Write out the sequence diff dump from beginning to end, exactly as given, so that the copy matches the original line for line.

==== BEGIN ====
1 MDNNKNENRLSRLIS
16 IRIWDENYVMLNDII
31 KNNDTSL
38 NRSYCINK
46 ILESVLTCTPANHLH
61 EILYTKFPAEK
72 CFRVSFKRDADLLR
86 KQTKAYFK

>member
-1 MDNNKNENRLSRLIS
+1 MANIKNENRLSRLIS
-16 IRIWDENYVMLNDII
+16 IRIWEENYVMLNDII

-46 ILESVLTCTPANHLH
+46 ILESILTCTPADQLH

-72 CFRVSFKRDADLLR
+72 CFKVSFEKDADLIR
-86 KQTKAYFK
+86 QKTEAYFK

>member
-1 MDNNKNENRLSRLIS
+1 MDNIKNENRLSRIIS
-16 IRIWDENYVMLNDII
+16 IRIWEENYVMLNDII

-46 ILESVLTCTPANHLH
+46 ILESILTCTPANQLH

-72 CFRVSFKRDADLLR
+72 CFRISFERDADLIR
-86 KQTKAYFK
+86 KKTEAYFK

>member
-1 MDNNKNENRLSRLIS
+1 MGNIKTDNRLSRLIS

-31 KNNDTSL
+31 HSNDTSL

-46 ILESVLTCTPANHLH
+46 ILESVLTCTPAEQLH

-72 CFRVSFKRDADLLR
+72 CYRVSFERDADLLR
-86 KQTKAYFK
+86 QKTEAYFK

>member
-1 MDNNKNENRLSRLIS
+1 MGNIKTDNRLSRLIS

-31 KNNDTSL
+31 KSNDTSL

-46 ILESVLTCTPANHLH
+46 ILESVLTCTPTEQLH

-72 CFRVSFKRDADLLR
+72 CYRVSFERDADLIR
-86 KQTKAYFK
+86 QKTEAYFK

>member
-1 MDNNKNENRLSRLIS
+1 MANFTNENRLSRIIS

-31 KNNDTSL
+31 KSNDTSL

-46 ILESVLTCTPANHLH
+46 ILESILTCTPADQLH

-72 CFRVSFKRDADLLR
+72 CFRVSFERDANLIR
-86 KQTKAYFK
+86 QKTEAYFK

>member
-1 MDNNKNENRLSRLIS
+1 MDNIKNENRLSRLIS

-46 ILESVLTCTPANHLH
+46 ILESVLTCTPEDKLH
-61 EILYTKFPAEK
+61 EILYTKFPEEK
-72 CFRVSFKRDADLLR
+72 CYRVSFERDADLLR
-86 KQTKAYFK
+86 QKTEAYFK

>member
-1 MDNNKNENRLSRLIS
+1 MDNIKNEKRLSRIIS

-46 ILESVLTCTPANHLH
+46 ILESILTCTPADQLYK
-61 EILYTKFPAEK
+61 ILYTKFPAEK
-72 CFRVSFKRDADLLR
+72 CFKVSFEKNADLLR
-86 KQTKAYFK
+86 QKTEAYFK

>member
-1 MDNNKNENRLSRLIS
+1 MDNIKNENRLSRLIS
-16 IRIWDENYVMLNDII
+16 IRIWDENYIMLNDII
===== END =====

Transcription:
1 MDNNKNENRLSRLIS
16 IRIWDENYVMLNDII
31 KNNDTSL
38 NRSYCINK
46 ILESVLTCTPANHLH
61 EILYTKFPAEK
72 CFRVSFKRDADLLR
86 KQTKAYFK

>member
-1 MDNNKNENRLSRLIS
+1 MANIKNENRLSRLIS
-16 IRIWDENYVMLNDII
+16 IRIWEENYVMLNDII

-46 ILESVLTCTPANHLH
+46 ILESILTCTPADQLH

-72 CFRVSFKRDADLLR
+72 CFKVSFEKDADLIR
-86 KQTKAYFK
+86 QKTEAYFK

>member
-1 MDNNKNENRLSRLIS
+1 MDNIKNENRLSRIIS
-16 IRIWDENYVMLNDII
+16 IRIWEENYVMLNDII

-46 ILESVLTCTPANHLH
+46 ILESILTCTPANQLH

-72 CFRVSFKRDADLLR
+72 CFRISFERDADLIR
-86 KQTKAYFK
+86 KKTEAYFK

>member
-1 MDNNKNENRLSRLIS
+1 MGNIKTDNRLSRLIS

-31 KNNDTSL
+31 HSNDTSL

-46 ILESVLTCTPANHLH
+46 ILESVLTCTPAEQLH

-72 CFRVSFKRDADLLR
+72 CYRVSFERDADLLR
-86 KQTKAYFK
+86 QKTEAYFK

>member
-1 MDNNKNENRLSRLIS
+1 MGNIKTDNRLSRLIS

-31 KNNDTSL
+31 KSNDTSL

-46 ILESVLTCTPANHLH
+46 ILESVLTCTPTEQLH

-72 CFRVSFKRDADLLR
+72 CYRVSFERDADLIR
-86 KQTKAYFK
+86 QKTEAYFK

>member
-1 MDNNKNENRLSRLIS
+1 MANFTNENRLSRIIS

-31 KNNDTSL
+31 KSNDTSL

-46 ILESVLTCTPANHLH
+46 ILESILTCTPADQLH

-72 CFRVSFKRDADLLR
+72 CFRVSFERDANLIR
-86 KQTKAYFK
+86 QKTEAYFK

>member
-1 MDNNKNENRLSRLIS
+1 MDNIKNENRLSRLIS

-46 ILESVLTCTPANHLH
+46 ILESVLTCTPEDKLH
-61 EILYTKFPAEK
+61 EILYTKFPEEK
-72 CFRVSFKRDADLLR
+72 CYRVSFERDADLLR
-86 KQTKAYFK
+86 QKTEAYFK

>member
-1 MDNNKNENRLSRLIS
+1 MDNIKNEKRLSRIIS

-46 ILESVLTCTPANHLH
+46 ILESILTCTPADQLYK
-61 EILYTKFPAEK
+61 ILYTKFPAEK
-72 CFRVSFKRDADLLR
+72 CFKVSFEKNADLLR
-86 KQTKAYFK
+86 QKTEAYFK

>member
-1 MDNNKNENRLSRLIS
+1 MDNIKNENRLSRLIS
-16 IRIWDENYVMLNDII
+16 IRIWDENYIMLNDII